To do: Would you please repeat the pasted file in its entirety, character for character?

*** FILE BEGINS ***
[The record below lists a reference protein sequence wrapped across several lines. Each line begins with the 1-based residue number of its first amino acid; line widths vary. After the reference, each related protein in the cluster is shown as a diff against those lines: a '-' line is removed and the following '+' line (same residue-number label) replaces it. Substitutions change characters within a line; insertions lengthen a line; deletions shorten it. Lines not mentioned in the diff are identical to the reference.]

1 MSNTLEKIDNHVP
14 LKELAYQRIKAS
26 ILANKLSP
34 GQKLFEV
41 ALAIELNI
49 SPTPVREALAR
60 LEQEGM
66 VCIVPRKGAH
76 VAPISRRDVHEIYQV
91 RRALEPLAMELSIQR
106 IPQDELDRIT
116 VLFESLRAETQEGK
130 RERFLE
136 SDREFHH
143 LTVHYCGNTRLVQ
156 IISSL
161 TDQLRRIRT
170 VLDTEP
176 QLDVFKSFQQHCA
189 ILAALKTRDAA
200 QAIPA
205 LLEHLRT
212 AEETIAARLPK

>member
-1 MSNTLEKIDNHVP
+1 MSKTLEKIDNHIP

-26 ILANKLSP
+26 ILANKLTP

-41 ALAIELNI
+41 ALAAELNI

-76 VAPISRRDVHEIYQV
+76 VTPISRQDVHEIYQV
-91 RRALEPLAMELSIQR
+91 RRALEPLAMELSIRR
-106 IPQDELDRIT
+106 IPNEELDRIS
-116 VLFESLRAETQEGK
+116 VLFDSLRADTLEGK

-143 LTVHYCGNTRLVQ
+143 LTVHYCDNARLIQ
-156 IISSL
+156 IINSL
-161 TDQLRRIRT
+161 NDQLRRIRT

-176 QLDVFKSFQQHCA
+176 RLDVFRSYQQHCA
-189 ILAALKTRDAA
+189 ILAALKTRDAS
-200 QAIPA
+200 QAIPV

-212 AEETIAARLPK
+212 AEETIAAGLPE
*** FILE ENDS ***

[The record below lists a reference protein sequence wrapped across several lines. Each line begins with the 1-based residue number of its first amino acid; line widths vary. After the reference, each related protein in the cluster is shown as a diff against those lines: a '-' line is removed and the following '+' line (same residue-number label) replaces it. Substitutions change characters within a line; insertions lengthen a line; deletions shorten it. Lines not mentioned in the diff are identical to the reference.]

1 MSNTLEKIDNHVP
14 LKELAYQRIKAS
26 ILANKLSP
34 GQKLFEV
41 ALAIELNI
49 SPTPVREALAR
60 LEQEGM
66 VCIVPRKGAH
76 VAPISRRDVHEIYQV
91 RRALEPLAMELSIQR
106 IPQDELDRIT
116 VLFESLRAETQEGK
130 RERFLE
136 SDREFHH
143 LTVHYCGNTRLVQ
156 IISSL
161 TDQLRRIRT
170 VLDTEP
176 QLDVFKSFQQHCA
189 ILAALKTRDAA
200 QAIPA
205 LLEHLRT
212 AEETIAARLPK

>member
-1 MSNTLEKIDNHVP
+1 MSKTLEKIDNHIP

-26 ILANKLSP
+26 ILANKLTP

-41 ALAIELNI
+41 ALAAELNI

-76 VAPISRRDVHEIYQV
+76 VTPISRQDVHEIYQV
-91 RRALEPLAMELSIQR
+91 RRALEPLAMELSIRR
-106 IPQDELDRIT
+106 IPNEELDRIS
-116 VLFESLRAETQEGK
+116 VLFDSLRADTLEGK

-143 LTVHYCGNTRLVQ
+143 LTVHYCDNARLIQ
-156 IISSL
+156 IINSL
-161 TDQLRRIRT
+161 NDQLRRIRT

-176 QLDVFKSFQQHCA
+176 RLDVFRSYQQHCA
-189 ILAALKTRDAA
+189 ILAALKTRDAS
-200 QAIPA
+200 QAIPV

-212 AEETIAARLPK
+212 AEETIAAGLPE